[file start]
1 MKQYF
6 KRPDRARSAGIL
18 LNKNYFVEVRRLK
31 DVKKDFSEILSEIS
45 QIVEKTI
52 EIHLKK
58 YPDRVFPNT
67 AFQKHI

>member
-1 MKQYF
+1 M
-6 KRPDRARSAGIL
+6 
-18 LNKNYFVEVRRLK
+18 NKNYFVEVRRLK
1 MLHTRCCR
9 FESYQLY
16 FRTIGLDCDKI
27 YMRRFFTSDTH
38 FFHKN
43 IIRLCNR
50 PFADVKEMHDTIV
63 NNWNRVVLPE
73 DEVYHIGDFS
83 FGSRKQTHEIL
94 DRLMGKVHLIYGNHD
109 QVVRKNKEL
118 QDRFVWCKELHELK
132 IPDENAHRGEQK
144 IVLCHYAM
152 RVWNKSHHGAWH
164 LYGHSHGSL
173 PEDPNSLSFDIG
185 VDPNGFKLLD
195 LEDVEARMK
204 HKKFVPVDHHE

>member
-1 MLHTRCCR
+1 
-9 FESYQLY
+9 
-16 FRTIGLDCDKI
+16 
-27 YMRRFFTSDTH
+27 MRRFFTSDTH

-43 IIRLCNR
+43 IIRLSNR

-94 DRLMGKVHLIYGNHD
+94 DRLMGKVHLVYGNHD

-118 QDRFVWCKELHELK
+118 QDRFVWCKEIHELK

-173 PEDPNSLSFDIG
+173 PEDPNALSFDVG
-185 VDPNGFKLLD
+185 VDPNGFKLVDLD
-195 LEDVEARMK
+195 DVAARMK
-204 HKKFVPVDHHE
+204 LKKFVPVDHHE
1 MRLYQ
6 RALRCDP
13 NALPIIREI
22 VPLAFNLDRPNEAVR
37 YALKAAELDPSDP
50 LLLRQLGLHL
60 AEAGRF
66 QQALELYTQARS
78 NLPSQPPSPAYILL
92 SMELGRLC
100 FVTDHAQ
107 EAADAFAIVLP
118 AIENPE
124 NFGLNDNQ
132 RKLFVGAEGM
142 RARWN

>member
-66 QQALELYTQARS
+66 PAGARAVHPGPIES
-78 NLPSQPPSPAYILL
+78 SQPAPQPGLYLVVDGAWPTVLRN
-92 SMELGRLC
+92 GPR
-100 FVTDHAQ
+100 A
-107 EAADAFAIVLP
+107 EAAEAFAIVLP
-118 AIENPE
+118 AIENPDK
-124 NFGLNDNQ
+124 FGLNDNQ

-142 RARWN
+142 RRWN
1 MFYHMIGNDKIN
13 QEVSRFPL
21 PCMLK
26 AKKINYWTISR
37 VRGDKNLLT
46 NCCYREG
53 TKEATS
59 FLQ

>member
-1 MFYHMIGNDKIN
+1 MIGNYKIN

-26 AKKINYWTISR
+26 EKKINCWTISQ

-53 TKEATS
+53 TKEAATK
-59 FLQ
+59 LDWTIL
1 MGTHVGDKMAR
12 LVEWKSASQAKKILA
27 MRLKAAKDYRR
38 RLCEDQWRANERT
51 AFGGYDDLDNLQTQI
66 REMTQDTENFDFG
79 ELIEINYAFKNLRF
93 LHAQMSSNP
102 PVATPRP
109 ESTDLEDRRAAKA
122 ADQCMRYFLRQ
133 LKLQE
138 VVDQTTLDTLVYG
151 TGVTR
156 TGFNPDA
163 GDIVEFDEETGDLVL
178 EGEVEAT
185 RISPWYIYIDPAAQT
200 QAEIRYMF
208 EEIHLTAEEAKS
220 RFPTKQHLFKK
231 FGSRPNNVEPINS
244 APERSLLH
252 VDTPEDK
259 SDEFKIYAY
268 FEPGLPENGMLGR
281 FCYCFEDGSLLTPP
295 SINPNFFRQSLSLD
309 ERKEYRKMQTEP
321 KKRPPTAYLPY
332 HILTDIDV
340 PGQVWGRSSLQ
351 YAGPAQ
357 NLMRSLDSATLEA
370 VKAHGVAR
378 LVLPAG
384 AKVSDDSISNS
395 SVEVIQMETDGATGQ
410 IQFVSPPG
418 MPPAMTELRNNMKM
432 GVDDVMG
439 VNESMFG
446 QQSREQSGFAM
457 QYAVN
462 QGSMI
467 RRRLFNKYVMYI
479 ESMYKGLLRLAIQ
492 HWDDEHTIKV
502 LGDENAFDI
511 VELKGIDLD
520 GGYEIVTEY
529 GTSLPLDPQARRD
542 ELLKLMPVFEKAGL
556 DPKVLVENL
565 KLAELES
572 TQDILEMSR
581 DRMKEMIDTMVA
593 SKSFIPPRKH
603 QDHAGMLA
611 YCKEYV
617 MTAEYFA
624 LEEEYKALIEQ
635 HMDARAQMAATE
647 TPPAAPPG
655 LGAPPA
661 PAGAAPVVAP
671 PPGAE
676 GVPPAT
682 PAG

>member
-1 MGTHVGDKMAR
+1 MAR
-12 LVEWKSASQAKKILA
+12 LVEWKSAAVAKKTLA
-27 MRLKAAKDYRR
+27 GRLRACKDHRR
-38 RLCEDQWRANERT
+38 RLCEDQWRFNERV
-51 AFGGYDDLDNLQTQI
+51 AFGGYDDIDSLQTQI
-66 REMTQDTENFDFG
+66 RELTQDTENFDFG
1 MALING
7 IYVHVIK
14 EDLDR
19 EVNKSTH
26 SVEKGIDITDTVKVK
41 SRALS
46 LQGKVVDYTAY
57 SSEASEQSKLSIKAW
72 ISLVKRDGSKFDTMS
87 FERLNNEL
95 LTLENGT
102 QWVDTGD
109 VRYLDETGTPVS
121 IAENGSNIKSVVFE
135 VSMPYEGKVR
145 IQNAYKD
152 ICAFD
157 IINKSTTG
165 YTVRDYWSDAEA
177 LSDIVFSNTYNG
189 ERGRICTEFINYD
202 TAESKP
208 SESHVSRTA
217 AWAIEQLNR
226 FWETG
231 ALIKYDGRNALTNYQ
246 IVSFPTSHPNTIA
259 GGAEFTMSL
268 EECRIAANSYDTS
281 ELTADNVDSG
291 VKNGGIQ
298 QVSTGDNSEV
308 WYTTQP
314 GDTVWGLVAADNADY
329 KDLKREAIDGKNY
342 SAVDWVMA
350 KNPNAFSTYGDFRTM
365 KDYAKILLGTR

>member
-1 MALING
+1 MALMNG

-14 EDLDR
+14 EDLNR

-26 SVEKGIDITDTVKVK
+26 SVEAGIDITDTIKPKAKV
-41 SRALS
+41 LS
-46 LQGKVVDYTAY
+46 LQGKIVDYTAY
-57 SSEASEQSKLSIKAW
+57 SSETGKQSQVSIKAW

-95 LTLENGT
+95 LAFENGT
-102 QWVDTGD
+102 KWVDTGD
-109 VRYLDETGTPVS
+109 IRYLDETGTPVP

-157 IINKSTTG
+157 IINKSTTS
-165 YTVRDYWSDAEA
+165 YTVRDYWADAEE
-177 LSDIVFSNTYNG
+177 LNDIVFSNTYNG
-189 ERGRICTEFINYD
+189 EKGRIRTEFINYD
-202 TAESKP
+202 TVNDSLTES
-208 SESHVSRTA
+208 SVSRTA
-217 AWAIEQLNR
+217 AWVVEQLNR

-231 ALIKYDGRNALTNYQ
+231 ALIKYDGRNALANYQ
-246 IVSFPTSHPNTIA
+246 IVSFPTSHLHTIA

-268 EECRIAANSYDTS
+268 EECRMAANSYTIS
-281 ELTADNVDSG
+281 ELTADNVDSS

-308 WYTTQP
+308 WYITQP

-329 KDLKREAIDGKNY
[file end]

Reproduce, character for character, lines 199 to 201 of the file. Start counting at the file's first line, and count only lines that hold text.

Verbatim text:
57 SSEASEQSKLSIKAW
72 ISLVKRDGSKFDTMS
87 FERLNNEL